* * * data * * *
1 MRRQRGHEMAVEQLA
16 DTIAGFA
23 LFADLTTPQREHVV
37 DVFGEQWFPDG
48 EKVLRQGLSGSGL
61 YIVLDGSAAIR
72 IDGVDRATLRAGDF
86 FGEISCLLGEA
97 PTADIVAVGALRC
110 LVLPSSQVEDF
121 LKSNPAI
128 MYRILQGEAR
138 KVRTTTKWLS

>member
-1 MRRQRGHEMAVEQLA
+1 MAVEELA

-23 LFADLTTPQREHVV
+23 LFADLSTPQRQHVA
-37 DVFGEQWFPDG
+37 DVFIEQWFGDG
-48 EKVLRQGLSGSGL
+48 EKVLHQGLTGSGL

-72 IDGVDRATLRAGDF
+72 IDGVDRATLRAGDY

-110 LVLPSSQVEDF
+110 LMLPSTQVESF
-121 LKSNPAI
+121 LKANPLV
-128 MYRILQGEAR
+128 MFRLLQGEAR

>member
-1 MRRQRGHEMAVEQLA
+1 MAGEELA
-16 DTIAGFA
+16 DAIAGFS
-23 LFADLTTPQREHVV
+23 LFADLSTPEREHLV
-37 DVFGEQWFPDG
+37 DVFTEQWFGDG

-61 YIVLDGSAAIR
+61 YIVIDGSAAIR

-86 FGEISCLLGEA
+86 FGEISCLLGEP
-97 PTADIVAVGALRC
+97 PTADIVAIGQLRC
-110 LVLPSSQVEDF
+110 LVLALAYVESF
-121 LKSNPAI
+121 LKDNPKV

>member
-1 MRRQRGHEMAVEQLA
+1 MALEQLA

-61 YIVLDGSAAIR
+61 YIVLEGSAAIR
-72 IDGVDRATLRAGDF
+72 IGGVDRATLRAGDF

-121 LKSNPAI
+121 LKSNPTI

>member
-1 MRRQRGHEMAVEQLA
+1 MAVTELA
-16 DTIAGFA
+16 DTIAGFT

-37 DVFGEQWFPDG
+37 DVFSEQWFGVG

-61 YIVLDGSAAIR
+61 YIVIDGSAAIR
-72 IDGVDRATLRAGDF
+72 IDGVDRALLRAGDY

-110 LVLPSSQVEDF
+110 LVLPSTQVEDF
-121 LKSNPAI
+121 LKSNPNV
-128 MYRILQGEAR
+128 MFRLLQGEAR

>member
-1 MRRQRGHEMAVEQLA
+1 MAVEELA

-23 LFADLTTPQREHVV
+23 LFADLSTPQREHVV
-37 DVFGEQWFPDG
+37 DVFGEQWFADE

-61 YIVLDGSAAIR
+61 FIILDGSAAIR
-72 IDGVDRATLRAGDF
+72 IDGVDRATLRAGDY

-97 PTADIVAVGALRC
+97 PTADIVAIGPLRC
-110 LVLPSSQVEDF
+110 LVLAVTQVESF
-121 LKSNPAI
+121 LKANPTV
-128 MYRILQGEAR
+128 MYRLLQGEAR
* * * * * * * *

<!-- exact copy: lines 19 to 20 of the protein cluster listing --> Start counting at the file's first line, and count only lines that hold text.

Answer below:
-37 DVFGEQWFPDG
+37 DVFIEQWFGDG